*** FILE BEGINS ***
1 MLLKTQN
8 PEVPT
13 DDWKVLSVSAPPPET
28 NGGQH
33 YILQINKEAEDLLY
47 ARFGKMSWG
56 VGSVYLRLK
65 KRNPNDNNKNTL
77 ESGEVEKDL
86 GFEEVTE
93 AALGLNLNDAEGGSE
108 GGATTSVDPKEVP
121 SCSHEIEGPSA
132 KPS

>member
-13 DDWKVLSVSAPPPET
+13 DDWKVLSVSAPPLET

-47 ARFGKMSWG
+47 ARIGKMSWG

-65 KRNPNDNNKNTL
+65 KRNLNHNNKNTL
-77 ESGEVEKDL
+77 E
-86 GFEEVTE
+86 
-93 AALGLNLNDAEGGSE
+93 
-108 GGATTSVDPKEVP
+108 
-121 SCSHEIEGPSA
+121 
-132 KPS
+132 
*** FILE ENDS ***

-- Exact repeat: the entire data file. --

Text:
1 MLLKTQN
8 PEVPT
13 DDWKVLSVSAPPPET
28 NGGQH
33 YILQINKEAEDLLY
47 ARFGKMSWG
56 VGSVYLRLK
65 KRNPNDNNKNTL
77 ESGEVEKDL
86 GFEEVTE
93 AALGLNLNDAEGGSE
108 GGATTSVDPKEVP
121 SCSHEIEGPSA
132 KPS

>member
-13 DDWKVLSVSAPPPET
+13 DDWKVLSVSAPPLET

-47 ARFGKMSWG
+47 ARIGKMSWG

-65 KRNPNDNNKNTL
+65 KRNLNHNNKNTL
-77 ESGEVEKDL
+77 E
-86 GFEEVTE
+86 
-93 AALGLNLNDAEGGSE
+93 
-108 GGATTSVDPKEVP
+108 
-121 SCSHEIEGPSA
+121 
-132 KPS
+132 